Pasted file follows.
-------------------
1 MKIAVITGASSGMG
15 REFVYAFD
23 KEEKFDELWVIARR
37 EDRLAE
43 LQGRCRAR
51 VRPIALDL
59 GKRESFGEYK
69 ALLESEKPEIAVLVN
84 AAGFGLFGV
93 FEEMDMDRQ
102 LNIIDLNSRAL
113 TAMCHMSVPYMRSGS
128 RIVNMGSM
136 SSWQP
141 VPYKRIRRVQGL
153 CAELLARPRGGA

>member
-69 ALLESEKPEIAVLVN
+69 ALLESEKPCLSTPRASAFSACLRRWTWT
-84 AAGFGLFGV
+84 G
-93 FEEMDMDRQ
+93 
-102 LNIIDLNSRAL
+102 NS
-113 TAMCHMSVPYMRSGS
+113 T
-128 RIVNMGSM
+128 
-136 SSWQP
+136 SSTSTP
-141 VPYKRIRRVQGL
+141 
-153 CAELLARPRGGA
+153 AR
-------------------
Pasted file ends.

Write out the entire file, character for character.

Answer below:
1 MKIAVITGASSGMG
15 REFVYAFD
23 KEEKFDELWVIARR
37 EDRLAE
43 LQGRCRAR
51 VRPIALDL
59 GKRESFGEYK
69 ALLESEKPEIAVLVN
84 AAGFGLFGV
93 FEEMDMDRQ
102 LNIIDLNSRAL
113 TAMCHMSVPYMRSGS
128 RIVNMGSM
136 SSWQP
141 VPYKRIRRVQGL
153 CAELLARPRGGA

>member
-69 ALLESEKPEIAVLVN
+69 ALLESEKPCLSTPRASAFSACLRRWTWT
-84 AAGFGLFGV
+84 G
-93 FEEMDMDRQ
+93 
-102 LNIIDLNSRAL
+102 NS
-113 TAMCHMSVPYMRSGS
+113 T
-128 RIVNMGSM
+128 
-136 SSWQP
+136 SSTSTP
-141 VPYKRIRRVQGL
+141 
-153 CAELLARPRGGA
+153 AR